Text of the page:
The Federal Reserve's beige book, which represents a collection of anecdotal information on the state of the U.S. economy gathered by the Fed's 12 District Banks, indicated in its summary that "economic activity slowed somewhat" since the Fed's last beige book was released on June 11.

At that time, the Fed said that "economic activity remained generally weak." There were not many differences between the two reports, although the number of District Banks that said economic activity had weakened increased to five from three.

Most of the other details within the report could be surmised from recent economic data and financial and corporate events. In fact, the beige book, which was based on information obtained on or before July 14, could be said to be lagging behind these fast-changing times.

Here were the beige book's remarks about a top influencing factor, home prices:

"Home prices continued to decline in most Districts, and increased use of incentives and discounting was noted in several Districts. San Francisco noted particularly sharp declines in home prices in areas of California, Arizona and Nevada that have experienced large increases in foreclosures.Atlanta said home prices dropped across the board. On the other hand, home prices were said to be holding up in the Dallas District and were little changed in the Kansas City District. Difficulties obtaining mortgage financing were reported in the New York and Chicago Districts."

In the "no kidding" department (most of the beige book):

Energy activity strengthened further with rising energy prices.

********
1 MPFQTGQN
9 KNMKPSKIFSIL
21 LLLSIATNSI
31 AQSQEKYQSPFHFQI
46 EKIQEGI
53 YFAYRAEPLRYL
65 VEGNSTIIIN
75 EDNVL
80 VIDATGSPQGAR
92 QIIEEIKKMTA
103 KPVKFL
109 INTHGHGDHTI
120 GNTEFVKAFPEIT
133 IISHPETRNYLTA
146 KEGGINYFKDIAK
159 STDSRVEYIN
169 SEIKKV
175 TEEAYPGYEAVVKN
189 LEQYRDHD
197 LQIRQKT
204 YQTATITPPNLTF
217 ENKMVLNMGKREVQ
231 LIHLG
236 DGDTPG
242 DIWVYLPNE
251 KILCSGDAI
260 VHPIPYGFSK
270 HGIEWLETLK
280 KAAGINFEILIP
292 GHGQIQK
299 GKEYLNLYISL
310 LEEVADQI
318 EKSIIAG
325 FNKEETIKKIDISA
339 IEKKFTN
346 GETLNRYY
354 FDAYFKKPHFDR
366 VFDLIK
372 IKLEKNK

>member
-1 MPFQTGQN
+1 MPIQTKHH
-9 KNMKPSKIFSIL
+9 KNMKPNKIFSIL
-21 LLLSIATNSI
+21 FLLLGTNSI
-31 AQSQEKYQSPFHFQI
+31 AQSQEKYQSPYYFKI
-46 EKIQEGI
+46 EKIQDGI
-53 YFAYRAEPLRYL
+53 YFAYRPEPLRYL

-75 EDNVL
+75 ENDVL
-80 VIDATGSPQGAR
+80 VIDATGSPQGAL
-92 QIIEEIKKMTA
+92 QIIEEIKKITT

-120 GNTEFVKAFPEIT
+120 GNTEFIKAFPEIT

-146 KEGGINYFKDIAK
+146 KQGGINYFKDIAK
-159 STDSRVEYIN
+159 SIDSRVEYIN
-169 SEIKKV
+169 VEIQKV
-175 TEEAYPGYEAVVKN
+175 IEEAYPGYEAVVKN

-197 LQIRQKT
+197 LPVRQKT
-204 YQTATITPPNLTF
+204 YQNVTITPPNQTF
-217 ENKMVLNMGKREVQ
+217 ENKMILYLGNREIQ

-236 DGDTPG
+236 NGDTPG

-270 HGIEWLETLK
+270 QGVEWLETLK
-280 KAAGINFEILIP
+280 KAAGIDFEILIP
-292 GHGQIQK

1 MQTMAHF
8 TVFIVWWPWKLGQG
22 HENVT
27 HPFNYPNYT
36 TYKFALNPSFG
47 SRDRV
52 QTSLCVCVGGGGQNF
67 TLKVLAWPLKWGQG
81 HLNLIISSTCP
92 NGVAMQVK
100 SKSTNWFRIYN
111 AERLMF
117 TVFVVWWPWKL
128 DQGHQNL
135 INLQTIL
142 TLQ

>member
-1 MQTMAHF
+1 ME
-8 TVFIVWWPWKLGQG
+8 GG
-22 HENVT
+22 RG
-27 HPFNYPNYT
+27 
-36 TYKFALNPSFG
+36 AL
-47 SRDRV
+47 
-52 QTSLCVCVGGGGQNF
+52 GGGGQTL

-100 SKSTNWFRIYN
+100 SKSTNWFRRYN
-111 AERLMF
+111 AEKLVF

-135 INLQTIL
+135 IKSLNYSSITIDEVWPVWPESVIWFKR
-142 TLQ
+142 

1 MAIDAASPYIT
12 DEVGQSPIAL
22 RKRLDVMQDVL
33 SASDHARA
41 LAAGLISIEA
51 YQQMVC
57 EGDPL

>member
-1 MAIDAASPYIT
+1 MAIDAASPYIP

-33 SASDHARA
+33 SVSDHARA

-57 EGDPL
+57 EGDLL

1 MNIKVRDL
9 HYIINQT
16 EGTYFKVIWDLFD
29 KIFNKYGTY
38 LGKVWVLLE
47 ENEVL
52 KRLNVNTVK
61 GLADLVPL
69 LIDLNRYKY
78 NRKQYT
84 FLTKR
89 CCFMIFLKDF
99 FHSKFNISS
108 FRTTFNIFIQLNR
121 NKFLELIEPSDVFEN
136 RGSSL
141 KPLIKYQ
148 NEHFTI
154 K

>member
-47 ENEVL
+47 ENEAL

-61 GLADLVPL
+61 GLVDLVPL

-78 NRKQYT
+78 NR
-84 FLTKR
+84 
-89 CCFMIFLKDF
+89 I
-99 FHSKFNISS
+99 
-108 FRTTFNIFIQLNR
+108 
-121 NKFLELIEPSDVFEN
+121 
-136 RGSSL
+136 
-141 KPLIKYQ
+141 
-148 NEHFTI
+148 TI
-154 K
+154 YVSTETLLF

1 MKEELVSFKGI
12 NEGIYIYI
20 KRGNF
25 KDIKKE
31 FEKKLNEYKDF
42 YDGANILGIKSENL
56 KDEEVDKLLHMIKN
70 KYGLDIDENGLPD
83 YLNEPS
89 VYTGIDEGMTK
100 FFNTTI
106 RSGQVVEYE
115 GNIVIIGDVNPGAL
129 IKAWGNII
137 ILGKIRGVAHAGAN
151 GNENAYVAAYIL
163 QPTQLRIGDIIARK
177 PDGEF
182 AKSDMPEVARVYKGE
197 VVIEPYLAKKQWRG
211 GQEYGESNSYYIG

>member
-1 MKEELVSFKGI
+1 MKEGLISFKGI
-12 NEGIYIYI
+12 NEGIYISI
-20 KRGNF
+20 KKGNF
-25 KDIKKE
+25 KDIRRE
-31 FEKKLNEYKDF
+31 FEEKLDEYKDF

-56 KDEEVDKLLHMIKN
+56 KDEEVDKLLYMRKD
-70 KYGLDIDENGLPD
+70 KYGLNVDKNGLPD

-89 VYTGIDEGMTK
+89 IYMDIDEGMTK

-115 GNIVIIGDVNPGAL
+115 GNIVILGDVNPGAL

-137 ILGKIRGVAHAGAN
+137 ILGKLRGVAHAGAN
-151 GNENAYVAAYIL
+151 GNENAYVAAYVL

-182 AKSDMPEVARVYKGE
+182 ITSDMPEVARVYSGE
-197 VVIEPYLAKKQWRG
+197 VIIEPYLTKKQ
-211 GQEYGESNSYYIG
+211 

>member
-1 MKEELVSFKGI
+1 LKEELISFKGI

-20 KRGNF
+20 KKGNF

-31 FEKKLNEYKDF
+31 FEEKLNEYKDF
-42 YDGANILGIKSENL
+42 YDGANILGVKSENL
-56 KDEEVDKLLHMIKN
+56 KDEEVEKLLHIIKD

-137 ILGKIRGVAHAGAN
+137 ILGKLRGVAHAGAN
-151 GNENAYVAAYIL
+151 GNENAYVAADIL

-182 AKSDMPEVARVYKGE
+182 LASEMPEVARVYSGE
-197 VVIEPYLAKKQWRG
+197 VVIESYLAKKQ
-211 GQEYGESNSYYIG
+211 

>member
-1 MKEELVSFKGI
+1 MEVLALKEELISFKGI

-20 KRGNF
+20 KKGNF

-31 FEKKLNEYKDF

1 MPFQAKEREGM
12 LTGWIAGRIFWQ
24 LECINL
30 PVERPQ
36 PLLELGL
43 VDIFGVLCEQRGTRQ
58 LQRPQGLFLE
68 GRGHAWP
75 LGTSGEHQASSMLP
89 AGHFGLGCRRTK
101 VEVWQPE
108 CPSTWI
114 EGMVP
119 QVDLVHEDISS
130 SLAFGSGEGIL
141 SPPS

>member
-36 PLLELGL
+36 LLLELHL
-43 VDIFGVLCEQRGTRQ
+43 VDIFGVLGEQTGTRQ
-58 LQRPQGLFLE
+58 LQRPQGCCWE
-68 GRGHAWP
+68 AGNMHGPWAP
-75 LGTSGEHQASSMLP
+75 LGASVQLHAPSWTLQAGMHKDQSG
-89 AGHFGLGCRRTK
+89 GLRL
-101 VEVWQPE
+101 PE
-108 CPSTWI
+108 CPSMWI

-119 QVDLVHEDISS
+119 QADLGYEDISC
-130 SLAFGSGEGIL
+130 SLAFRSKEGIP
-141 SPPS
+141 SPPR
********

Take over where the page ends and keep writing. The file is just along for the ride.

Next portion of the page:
All reporting Districts characterized overall price pressures as elevated or increasing.

Most Districts reported a further tightening of credit standards, especially for residential real estate and construction loans.

Loan growth was generally reported to be restrained across the country, with residential real estate lending and consumer lending showing more weakness than commercial lending.

All reporting Districts characterized overall price pressures as elevated or increasing.

Most Districts reported labor markets as unchanged or slightly weaker compared with the last survey period, and that wage pressures were generally modest.

Reports on automobile sales were almost uniformly weak across Districts.

Tony Crescenzi is the chief bond market strategist at Miller Tabak + Co., LLC, and advises many of the nation's top institutional investors on issues related to the bond market, the economy and other macro-related issues. At the request of the Federal Reserve, Crescenzi is a regular participant in the board's Livingston Survey of economic forecasters. He is also the author of the revised investment classic,

The Money Market

, first published in 1978 by Marcia Stigum, and

The Strategic Bond Investor

. At the time of publication, Crescenzi or Miller Tabak had no positions in the securities mentioned in this column, although holdings can change at any time. Under no circumstances does the information in this column represent a recommendation to buy or sell stocks. Crescenzi also is the founder of Bondtalk.com, a popular Web site covering the bond market and the economy. Crescenzi appreciates your feedback;

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